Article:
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Trump Says Puerto Rico 'Absolutely Obliterated' By Hurricane Maria, Approves Disaster Declaration

SAN JUAN (CBSNewYork/AP) — President Donald Trump said Thursday that Puerto Rico was "absolutely obliterated" by Hurricane Maria and said he plans to visit the island.

As CBS2's Cindy Hsu reported, the deadly storm was still churning in the Caribbean Thursday afternoon after leaving a path of destruction on the Isle of Enchantment.

Maria slammed into the U.S. territory Wednesday, crushing concrete balconies and paralyzing the island with landslides, flooding and downed trees.

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"It's in very, very, very perilous shape," Trump told reporters Thursday during a meeting with the president of Ukraine. "It's very sad what happened to Puerto Rico."

The president earlier Thursday approved a disaster declaration for Puerto Rico, making federal funds available to people and cities on the island.

"Their electrical grid is totally destroyed and so many other things, so we're starting the process now," Trump said.

Trump also tweeted Puerto Rico Gov. Ricardo Rosselló, saying: "We are with you and the people of Puerto Rico. Stay safe."

Trump has not yet specified when he plans to visit Puerto Rico.

Maria was the strongest storm to hit the island in more than 80 years.

On Thursday, Puerto Rico was in rescue and recovery mode. Survivors were without power and running water.

Crews in Puerto Rico began their rescues before dawn, one by one, bringing out the many still stranded in their badly damaged homes. Some of the areas hardest hit in Puerto Rico are barely recognizable. Officials say it could take months to rebuild.

Overnight, there was a sign of hope as the Puerto Rico National Guard made rescues. One man made it through waist deep water, and behind him, a little boy was carried on the back of a National Guardsman.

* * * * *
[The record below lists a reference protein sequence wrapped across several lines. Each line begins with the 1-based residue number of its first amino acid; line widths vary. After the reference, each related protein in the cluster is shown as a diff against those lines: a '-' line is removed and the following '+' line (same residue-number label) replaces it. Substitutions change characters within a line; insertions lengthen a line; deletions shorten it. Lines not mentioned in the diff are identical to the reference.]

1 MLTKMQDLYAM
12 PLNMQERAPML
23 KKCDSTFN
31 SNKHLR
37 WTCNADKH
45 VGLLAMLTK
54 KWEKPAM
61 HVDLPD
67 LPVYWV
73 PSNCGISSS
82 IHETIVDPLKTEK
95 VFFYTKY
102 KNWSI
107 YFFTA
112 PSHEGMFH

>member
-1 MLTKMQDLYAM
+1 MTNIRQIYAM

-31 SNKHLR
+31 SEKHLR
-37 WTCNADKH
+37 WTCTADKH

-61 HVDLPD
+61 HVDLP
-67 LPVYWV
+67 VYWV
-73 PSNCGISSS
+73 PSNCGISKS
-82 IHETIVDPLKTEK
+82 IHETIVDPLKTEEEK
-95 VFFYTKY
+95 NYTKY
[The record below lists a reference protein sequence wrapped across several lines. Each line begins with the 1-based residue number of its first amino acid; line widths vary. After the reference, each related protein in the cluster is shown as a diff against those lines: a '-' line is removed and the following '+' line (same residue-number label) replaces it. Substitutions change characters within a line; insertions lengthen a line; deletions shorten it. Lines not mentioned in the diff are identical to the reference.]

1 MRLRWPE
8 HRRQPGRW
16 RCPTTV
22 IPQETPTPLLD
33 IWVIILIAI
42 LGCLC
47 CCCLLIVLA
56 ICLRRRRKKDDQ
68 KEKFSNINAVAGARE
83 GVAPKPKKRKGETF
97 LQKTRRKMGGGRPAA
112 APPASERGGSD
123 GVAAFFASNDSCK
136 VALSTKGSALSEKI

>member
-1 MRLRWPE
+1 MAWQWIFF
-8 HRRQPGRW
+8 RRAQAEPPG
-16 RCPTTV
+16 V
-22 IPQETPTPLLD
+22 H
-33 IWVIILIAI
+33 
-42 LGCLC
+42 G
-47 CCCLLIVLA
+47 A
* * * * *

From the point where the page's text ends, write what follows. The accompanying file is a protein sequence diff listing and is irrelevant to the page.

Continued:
Gov. Rosselló was waiting for them as they were pulled to safety.

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Maria, which hit the island as a Category 4, completely knocked out the island's power grid -- so the only power is coming from generators and car batteries.

As of Thursday afternoon, one person was reported dead after being hit in the head with a wooden plank.

Meanwhile, a huge problem in getting help to where it's needed most is the lack of access from downed trees and power lines, making many roads impassable. There is also very little communication -- along with power, there is no cell phone service, and Rosselló said it may be months before electricity can be restored.

"The winds start to increase. We were very scared," Parrilla said. "The roof started falling like pieces."

The more than 3 million residents of the island were pummeled with life threatening winds of 155 mph. Windows were blown out of buildings and appliances ripped from walls.

Maria dumped about 20 inches of rain on the island, which was already suffering from the aftermath of hurricane Irma.

Meanwhile, Rosselló sent out a warning for anyone who thought the worst has passed. He says flooding and rain after a hurricane is what causes most deaths in these storms.

Desperation still spanned the island Thursday night, CBS2's Andrea Grymes reported.

In one frantic scene that looked like it could have been from a movie, a frantic woman and two children waved for help – their overturned vessel just off the coast of Puerto Rico. The U.S. Coast Guard and the British Royal Navy came to their aid, lifting them to safety.